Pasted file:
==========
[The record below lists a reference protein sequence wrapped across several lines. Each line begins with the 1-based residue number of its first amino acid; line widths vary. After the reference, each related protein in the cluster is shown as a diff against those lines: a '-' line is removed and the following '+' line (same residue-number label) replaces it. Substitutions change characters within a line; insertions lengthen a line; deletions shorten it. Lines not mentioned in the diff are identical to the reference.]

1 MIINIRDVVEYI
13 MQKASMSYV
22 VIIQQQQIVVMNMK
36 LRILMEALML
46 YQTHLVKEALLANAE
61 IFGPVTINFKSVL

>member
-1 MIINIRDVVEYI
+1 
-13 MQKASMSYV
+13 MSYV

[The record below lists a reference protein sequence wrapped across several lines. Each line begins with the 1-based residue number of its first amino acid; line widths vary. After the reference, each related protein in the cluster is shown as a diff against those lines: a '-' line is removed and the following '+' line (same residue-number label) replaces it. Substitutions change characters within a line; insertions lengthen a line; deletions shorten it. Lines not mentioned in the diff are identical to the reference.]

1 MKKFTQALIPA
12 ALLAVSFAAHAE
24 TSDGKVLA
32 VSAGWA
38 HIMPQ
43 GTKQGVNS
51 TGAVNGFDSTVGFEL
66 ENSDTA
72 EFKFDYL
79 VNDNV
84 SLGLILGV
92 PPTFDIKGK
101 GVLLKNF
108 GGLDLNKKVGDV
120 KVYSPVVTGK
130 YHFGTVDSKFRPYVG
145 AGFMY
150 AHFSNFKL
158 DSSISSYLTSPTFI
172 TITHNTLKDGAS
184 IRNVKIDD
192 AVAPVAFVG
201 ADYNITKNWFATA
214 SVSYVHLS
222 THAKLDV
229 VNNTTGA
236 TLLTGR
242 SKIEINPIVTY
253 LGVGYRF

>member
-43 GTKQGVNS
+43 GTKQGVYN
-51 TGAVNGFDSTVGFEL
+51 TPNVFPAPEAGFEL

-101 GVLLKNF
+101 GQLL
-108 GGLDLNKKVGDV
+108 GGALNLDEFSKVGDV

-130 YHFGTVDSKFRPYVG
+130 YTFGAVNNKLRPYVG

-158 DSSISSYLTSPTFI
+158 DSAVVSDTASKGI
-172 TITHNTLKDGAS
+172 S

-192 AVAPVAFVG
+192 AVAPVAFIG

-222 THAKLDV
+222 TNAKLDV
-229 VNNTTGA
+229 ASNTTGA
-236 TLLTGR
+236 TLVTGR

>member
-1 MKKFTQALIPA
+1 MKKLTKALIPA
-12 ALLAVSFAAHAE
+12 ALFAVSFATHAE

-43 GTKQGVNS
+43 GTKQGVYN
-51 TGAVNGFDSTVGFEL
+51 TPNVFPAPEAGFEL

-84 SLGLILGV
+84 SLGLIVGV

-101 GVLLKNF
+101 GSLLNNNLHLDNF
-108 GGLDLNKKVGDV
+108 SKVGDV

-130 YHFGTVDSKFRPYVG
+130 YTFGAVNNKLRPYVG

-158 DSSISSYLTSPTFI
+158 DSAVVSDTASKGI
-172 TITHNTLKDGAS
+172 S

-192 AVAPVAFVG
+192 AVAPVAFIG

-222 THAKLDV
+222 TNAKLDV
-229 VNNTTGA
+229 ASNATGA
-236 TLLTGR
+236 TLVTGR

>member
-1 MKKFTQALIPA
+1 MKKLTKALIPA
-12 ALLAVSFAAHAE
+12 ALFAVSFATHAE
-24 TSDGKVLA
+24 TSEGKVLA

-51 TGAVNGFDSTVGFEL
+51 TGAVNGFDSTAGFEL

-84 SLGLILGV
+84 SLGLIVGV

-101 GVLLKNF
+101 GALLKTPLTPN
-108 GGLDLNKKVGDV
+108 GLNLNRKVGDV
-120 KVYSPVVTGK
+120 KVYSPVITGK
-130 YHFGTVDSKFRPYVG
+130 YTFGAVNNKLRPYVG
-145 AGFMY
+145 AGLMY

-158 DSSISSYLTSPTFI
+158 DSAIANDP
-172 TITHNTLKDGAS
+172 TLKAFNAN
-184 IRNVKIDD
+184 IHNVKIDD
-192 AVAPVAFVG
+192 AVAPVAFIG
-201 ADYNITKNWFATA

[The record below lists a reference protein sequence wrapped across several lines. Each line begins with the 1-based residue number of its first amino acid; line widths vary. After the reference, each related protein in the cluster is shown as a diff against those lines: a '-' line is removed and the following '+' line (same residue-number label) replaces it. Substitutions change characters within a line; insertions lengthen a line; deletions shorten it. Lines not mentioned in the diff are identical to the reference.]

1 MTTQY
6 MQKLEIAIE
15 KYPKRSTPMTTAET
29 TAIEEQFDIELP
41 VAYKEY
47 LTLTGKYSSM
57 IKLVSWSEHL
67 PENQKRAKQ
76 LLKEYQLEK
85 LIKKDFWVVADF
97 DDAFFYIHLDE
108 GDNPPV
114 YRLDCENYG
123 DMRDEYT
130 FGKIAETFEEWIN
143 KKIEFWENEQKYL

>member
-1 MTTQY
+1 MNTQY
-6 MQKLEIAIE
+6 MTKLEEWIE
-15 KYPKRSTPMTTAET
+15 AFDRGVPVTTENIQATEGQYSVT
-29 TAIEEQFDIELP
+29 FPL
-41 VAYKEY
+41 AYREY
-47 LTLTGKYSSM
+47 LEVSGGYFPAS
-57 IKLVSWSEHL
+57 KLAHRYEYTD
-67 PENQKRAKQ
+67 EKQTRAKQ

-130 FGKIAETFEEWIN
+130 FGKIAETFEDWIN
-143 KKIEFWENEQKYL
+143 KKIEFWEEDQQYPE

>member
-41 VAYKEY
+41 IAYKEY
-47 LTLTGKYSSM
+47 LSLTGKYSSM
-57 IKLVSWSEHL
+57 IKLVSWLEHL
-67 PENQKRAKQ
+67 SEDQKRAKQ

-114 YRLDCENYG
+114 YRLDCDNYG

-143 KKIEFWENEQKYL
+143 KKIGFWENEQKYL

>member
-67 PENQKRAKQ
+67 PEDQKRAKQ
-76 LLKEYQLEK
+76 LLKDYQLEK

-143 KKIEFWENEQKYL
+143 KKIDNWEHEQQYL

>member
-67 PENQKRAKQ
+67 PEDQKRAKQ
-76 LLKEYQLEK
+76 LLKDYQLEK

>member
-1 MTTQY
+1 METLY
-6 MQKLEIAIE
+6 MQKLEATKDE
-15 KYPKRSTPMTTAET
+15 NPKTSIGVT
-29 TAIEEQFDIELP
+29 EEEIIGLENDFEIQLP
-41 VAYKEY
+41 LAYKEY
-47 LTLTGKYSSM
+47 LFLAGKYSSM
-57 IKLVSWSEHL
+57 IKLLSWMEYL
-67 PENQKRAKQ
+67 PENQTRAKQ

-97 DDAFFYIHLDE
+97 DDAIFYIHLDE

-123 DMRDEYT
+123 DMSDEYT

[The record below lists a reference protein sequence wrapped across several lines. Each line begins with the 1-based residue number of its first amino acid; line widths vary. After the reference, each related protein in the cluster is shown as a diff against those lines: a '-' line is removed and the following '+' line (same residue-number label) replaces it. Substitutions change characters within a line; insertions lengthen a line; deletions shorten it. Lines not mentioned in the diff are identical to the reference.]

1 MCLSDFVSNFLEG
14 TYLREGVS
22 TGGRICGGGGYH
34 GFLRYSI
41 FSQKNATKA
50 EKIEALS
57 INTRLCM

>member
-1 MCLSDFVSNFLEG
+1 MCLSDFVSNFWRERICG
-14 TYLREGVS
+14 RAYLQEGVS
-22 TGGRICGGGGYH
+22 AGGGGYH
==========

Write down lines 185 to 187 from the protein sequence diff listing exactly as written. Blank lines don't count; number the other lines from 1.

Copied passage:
+67 PEDQKRAKQ
-76 LLKEYQLEK
+76 LLKDYQLEK